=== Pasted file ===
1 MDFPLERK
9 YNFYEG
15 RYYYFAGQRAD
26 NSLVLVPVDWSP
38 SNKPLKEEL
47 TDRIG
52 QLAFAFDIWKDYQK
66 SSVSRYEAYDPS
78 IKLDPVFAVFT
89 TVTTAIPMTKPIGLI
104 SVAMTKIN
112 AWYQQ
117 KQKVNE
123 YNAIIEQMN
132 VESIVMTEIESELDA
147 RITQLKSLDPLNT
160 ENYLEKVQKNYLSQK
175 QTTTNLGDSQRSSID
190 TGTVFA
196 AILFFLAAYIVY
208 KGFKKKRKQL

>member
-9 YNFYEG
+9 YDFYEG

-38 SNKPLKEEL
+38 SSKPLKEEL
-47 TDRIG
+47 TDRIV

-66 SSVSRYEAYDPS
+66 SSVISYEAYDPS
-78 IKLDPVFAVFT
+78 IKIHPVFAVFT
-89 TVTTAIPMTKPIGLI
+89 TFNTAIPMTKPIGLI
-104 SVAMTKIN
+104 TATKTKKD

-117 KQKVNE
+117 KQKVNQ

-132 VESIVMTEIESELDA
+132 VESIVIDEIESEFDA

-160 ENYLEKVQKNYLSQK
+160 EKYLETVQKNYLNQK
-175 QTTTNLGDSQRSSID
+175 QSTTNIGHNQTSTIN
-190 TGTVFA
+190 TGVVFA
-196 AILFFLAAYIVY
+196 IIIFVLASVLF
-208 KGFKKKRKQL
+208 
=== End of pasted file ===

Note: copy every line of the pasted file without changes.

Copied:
1 MDFPLERK
9 YNFYEG
15 RYYYFAGQRAD
26 NSLVLVPVDWSP
38 SNKPLKEEL
47 TDRIG
52 QLAFAFDIWKDYQK
66 SSVSRYEAYDPS
78 IKLDPVFAVFT
89 TVTTAIPMTKPIGLI
104 SVAMTKIN
112 AWYQQ
117 KQKVNE
123 YNAIIEQMN
132 VESIVMTEIESELDA
147 RITQLKSLDPLNT
160 ENYLEKVQKNYLSQK
175 QTTTNLGDSQRSSID
190 TGTVFA
196 AILFFLAAYIVY
208 KGFKKKRKQL

>member
-9 YNFYEG
+9 YDFYEG

-38 SNKPLKEEL
+38 SSKPLKEEL
-47 TDRIG
+47 TDRIV

-66 SSVSRYEAYDPS
+66 SSVISYEAYDPS
-78 IKLDPVFAVFT
+78 IKIHPVFAVFT
-89 TVTTAIPMTKPIGLI
+89 TFNTAIPMTKPIGLI
-104 SVAMTKIN
+104 TATKTKKD

-117 KQKVNE
+117 KQKVNQ

-132 VESIVMTEIESELDA
+132 VESIVIDEIESEFDA

-160 ENYLEKVQKNYLSQK
+160 EKYLETVQKNYLNQK
-175 QTTTNLGDSQRSSID
+175 QSTTNIGHNQTSTIN
-190 TGTVFA
+190 TGVVFA
-196 AILFFLAAYIVY
+196 IIIFVLASVLF
-208 KGFKKKRKQL
+208 